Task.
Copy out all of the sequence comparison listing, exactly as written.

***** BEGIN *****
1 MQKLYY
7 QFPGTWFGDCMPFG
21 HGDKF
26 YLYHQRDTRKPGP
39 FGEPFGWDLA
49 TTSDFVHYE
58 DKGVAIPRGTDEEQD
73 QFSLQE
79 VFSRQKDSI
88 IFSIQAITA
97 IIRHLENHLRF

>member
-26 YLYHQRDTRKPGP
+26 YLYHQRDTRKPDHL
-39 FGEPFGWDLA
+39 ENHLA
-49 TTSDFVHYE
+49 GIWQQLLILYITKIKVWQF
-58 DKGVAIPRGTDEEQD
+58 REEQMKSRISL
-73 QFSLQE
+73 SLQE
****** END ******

1 MQKLYY
7 QFPGTWFGDCMPFG
21 HGDKF
26 YLYHQRDTRKPGP
39 FGEPFGWDLA
49 TTSDFVHYE
58 DKGVAIPRGTDEEQD
73 QFSLQE
79 VFSRQKDSI
88 IFSIQAITA
97 IIRHLENHLRF

>member
-26 YLYHQRDTRKPGP
+26 YLYHQRDTRKPDHL
-39 FGEPFGWDLA
+39 ENHLA
-49 TTSDFVHYE
+49 GIWQQLLILYITKIKVWQF
-58 DKGVAIPRGTDEEQD
+58 REEQMKSRISL
-73 QFSLQE
+73 SLQE